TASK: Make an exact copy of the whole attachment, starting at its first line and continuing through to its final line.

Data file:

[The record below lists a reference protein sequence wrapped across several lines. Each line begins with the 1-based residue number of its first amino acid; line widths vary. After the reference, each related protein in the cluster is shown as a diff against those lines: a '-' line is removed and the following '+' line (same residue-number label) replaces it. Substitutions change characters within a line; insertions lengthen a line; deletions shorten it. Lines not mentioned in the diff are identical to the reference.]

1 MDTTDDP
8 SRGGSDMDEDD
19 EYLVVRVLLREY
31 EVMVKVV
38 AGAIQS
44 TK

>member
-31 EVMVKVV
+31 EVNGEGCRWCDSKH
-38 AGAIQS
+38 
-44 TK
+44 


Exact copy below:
[The record below lists a reference protein sequence wrapped across several lines. Each line begins with the 1-based residue number of its first amino acid; line widths vary. After the reference, each related protein in the cluster is shown as a diff against those lines: a '-' line is removed and the following '+' line (same residue-number label) replaces it. Substitutions change characters within a line; insertions lengthen a line; deletions shorten it. Lines not mentioned in the diff are identical to the reference.]

1 MDTTDDP
8 SRGGSDMDEDD
19 EYLVVRVLLREY
31 EVMVKVV
38 AGAIQS
44 TK

>member
-31 EVMVKVV
+31 EVNGEGCRWCDSKH
-38 AGAIQS
+38 
-44 TK
+44 